Reason 2: Real skill development occurs while continuously performing work (in the workflow). Stopping work to learn without extended learning support into the workflow is costly, risky, and highly ineffective.

Reason 3: Performance improvement occurs only in the workflow. The most efficient environment for developing experience and judgment is the workflow.

Reason 4: Successful workflow performance increases self-efficacy, thereby fueling greater engagement. This in turn leads to more effective performance. Albert Bandura demonstrated this reality over 40 years ago. His findings haven’t been overturned since. Here are his supporting research conclusions:

“The stronger the perceived self-efficacy, the more active the coping efforts. Those who persist in subjectively threatening activities will eventually eliminate their inhibitions through corrective experience, whereas those who avoid what they fear, or who cease their coping efforts prematurely, will retain their self-debilitating expectations and defensive behavior. … Performance accomplishments provide the most influential efficacy information because it is based on personal mastery experiences.”

Reason 5: The intrinsic motivators for learningAttention, Relevance, and Needare at their highest levels in the workflow.

Reason 6: Effective learning takes place over time—real learning doesn’t usually occur in a one-time event. Research teaches us that spaced repetition (distributed practice) is particularly beneficial if long-term retention is the goal. Over 800 experiments demonstrated that spaced repetition increases long-term retention in individuals by 200 percent. And, the optimal time to review information is just before the forgetting phase, which generally occurs in the flow of work.

We have a singular opportunity to rise up and contribute, strategically, at a level we have not heretofore been privileged to achieve. This strategic partnership with the business will require us to extend learning’s reach into the workflow. I’m not advocating that all learning should occur in the workflow. On the contrary, a 5 Moments of Need solution considers all learning modalities, including the workflow. What I am advocating is that since organizational performance agility occurs in the workflow, we need to extend our reach into that most remarkable learning environment.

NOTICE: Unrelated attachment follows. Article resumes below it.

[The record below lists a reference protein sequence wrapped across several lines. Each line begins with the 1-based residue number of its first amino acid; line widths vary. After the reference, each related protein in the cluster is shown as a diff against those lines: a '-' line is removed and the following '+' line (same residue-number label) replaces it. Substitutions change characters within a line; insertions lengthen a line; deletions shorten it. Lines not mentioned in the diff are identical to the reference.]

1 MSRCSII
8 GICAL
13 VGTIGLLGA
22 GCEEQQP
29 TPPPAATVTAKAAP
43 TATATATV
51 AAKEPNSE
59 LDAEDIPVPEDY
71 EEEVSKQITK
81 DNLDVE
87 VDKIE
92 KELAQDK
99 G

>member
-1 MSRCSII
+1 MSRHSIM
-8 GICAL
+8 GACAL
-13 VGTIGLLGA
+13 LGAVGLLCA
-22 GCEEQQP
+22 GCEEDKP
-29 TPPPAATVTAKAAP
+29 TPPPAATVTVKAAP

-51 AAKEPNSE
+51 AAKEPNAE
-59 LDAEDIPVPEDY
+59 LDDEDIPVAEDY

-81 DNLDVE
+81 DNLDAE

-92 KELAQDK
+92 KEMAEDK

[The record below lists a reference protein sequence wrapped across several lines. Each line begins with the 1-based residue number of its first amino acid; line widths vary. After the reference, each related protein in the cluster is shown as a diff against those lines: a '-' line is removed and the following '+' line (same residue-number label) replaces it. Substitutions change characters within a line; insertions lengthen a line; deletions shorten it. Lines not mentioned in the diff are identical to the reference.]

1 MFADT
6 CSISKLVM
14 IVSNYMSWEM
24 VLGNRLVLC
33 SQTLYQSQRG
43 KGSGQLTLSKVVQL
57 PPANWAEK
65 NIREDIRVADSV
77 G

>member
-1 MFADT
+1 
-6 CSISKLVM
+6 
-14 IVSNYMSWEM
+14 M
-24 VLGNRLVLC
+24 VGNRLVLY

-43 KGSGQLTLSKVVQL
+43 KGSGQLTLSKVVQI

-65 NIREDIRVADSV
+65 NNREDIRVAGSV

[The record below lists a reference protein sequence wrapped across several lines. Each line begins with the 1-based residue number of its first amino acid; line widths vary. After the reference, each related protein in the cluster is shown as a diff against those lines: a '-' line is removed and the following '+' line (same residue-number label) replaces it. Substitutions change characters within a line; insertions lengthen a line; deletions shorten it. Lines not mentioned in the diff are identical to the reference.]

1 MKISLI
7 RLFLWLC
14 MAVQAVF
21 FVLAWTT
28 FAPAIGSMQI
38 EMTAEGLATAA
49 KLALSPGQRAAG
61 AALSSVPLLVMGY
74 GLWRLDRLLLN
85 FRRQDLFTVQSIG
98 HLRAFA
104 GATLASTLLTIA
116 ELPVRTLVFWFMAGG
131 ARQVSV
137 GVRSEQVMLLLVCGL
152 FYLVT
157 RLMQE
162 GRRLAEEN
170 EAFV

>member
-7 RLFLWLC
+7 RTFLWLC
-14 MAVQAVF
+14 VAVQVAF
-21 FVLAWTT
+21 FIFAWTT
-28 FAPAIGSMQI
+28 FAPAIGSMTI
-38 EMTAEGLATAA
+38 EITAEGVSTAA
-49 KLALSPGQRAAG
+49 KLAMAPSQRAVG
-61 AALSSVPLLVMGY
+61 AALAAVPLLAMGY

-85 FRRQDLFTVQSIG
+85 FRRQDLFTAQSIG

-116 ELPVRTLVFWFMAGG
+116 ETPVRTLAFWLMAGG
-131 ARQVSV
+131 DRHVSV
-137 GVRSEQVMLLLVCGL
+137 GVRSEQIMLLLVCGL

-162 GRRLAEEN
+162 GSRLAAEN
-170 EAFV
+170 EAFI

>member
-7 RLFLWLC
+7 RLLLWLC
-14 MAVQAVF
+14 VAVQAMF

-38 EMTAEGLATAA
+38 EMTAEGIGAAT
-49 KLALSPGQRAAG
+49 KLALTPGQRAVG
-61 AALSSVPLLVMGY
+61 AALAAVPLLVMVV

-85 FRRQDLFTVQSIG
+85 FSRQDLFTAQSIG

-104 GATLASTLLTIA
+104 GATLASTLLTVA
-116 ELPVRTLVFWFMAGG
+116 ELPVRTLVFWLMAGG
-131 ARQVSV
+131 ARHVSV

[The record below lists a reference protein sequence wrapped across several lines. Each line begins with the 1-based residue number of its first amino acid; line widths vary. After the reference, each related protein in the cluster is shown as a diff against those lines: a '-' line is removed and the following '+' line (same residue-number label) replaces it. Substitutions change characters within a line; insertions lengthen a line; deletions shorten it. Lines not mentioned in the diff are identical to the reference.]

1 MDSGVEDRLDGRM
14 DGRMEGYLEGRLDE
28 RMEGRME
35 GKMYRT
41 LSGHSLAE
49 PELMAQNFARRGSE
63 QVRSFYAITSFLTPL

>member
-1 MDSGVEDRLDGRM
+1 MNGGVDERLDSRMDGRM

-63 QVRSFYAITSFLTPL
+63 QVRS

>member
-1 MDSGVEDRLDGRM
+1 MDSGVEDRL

The good news is that we actually know how to do this. For the past 15 years many streetwise learning professionals have pursued a cohesive organizational learning and performance support strategy that encompasses a critical range of strategic capabilities (including workflow learning), tactical capabilities (such as performance centered design), and technical capabilities (for example, the ability to track, measure, and report impact). We have gathered significant benchmarking data in each of these capability areas. This data, along with best practices and lessons learned, have guided the development of an extensive maturity model that can guide organizations in developing a tailored path enabling organizational performance agility. More to come on all of this. For now, just know that acquiring this agility absolutely requires our leadership and help. We can be the difference between profit and loss; success and failure; surviving or not surviving. It can and needs to be a silver lining during these most challenging times


Albert Bandura & Nancy E. Adams, Stanford University, Cognitive Therapy and Research, Vol 1, No. 4, 1977, pp. 287-310.